God delivers his people from the snare of the fowler in two senses. From, and out of. First, he delivers them from the snare—does not let them enter it; and secondly, if they should be caught therein, he delivers them out of it. The first promise is the most precious to some; the second is the best to others. “He shall deliver thee from the snare.” How? Trouble is often the means whereby God delivers us. … At other times, God keeps his people from the snare of the fowler by giving them great spiritual strength, so that when they are tempted to do evil they say, “How can I do this great wickedness, and sin against God?” … Thou shalt yet be brought out of all evil into which thou hast fallen, and though thou shalt never cease to repent of thy ways, yet he that hath loved thee will not cast thee away; he will receive thee, and give thee joy and gladness, that the bones which he has broken may rejoice. No bird of paradise shall die in the fowler’s net.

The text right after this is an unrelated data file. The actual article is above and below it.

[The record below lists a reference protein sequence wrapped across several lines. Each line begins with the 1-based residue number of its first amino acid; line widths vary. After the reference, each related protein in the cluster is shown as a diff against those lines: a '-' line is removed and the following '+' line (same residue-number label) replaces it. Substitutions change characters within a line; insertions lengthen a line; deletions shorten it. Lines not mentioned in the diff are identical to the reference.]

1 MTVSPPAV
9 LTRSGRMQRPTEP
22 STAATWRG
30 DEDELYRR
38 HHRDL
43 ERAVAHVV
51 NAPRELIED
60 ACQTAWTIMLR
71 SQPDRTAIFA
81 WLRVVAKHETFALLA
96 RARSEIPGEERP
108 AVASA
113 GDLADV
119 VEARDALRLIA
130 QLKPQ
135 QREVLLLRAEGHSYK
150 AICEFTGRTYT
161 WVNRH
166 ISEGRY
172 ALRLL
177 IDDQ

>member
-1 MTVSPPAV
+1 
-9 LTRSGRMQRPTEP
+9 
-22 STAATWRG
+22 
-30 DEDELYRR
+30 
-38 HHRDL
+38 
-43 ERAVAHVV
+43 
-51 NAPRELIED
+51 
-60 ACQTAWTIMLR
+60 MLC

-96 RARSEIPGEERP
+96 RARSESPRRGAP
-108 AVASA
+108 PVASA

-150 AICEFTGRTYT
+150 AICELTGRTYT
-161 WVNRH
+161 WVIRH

We are all birds of paradise, meant to soar. We are meant to be free. To live so fully engaged and joyful in the present that most folks wouldn’t be able to tell that we’ve had difficult pasts. That’s how big our God is compared to our trials. “For he shatters the doors of bronze and cuts in two the bars of iron. … He brought them out of darkness and the shadow of death, and burst their bonds apart” (Psalm 107:6, 14).
My heart for you who are reading this post is that you’ll experience uncaged, joyful freedom as I have. I’m still in process. I still deal in the doldrums, but I’m seeing more light lately. And that is why I write. I can’t help but tell you the beautiful things God is doing in my life. God gave me a voice. “If the Lord had not been my help, my soul would’ve lived in the land of silence” (Psalm 49:17).
–Charles Spurgeon (http://www.ccel.org/ccel/spurgeon/morneve.d0124am.html)
Thank you, Mary DeMuth (http://www.marydemuth.com/2012/01/why-live-uncaged/)
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